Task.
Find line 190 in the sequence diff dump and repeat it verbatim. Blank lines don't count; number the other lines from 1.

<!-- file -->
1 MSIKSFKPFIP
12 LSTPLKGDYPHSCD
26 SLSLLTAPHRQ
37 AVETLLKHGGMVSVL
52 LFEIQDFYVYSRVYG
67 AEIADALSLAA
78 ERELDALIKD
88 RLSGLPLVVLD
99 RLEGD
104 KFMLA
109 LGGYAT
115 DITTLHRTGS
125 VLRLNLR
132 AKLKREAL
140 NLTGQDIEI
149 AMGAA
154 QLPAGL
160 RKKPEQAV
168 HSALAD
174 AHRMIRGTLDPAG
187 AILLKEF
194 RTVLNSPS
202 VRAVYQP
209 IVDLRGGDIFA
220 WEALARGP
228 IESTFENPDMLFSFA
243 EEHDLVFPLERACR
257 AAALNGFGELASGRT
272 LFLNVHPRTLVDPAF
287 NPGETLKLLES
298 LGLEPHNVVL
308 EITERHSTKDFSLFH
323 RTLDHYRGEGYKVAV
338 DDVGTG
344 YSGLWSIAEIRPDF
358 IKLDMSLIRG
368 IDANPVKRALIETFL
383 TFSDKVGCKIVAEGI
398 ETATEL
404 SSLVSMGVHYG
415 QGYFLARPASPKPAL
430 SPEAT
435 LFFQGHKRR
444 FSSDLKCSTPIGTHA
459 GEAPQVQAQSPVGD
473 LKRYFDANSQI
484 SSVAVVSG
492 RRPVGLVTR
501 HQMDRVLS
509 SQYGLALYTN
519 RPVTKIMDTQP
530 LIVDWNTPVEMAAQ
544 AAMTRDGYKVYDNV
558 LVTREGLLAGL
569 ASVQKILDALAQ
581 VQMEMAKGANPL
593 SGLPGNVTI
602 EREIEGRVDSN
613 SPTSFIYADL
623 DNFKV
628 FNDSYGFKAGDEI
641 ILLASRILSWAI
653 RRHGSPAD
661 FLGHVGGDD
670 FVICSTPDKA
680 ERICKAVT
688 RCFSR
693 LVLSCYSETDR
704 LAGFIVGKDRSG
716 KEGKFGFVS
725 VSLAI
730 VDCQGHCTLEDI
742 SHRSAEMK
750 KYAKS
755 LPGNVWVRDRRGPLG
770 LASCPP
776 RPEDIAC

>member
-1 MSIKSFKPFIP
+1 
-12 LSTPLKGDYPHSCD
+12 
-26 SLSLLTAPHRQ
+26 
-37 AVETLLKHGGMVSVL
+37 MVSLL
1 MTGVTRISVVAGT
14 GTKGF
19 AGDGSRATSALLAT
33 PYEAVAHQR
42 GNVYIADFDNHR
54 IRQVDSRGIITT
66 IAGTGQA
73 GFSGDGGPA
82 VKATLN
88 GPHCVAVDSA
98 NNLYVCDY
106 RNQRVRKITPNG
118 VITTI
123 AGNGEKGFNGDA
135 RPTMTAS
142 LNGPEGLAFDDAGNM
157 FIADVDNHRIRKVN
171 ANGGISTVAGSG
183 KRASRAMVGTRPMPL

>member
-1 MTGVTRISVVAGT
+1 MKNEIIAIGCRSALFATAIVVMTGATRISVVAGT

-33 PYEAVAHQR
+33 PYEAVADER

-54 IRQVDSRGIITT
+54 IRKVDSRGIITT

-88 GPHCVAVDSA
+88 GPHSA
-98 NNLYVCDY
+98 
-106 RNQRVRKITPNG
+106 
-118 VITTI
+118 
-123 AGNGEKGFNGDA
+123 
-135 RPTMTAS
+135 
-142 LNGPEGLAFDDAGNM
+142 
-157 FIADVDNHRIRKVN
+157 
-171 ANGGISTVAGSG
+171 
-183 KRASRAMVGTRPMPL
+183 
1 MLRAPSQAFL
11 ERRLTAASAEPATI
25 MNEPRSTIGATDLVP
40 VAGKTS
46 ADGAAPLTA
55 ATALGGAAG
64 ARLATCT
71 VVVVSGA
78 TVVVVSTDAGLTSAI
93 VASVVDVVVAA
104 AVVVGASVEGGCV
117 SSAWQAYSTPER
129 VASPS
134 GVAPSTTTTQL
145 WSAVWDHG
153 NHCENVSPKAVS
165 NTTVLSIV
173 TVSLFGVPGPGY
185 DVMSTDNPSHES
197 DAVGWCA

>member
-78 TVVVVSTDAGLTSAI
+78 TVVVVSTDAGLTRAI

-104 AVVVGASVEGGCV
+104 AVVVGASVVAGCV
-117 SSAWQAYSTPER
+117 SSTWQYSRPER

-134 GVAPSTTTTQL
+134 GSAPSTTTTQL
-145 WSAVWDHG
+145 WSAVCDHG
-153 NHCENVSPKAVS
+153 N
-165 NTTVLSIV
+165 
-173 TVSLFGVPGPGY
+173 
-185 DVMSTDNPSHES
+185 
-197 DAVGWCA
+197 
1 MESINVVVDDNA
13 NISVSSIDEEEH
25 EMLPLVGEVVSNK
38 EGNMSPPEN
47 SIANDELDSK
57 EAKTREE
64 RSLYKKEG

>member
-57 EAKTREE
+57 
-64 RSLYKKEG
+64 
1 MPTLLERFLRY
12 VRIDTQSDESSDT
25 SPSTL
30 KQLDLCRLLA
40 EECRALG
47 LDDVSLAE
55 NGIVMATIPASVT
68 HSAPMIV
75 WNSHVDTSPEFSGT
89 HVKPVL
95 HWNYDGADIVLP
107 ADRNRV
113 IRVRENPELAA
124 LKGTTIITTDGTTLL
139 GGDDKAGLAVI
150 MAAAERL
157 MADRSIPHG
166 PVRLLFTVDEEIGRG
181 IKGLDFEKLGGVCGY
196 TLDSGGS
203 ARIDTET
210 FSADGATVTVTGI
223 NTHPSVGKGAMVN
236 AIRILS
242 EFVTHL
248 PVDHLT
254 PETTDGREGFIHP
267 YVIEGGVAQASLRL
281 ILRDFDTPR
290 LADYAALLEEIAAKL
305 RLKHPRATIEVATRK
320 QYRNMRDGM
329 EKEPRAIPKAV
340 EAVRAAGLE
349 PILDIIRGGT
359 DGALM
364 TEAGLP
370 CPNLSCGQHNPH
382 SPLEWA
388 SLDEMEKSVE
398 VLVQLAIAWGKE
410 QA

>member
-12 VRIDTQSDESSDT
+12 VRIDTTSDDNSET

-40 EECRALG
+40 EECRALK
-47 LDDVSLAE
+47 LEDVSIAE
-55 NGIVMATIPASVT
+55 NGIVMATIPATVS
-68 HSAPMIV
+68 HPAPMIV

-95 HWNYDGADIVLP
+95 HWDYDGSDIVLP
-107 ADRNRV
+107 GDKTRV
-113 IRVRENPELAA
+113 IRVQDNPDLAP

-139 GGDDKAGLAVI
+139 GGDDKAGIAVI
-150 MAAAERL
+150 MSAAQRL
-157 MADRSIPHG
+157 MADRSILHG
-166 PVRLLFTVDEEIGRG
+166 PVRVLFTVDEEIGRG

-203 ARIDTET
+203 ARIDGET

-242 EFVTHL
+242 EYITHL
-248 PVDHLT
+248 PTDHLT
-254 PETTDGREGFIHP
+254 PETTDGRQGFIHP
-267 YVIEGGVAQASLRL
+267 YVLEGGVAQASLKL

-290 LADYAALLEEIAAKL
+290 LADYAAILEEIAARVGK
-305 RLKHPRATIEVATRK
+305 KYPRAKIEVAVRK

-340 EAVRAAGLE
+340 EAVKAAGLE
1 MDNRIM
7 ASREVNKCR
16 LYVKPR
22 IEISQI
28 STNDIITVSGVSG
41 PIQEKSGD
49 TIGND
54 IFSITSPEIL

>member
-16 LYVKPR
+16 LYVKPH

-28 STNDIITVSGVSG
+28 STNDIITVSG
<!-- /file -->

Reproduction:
40 EECRALG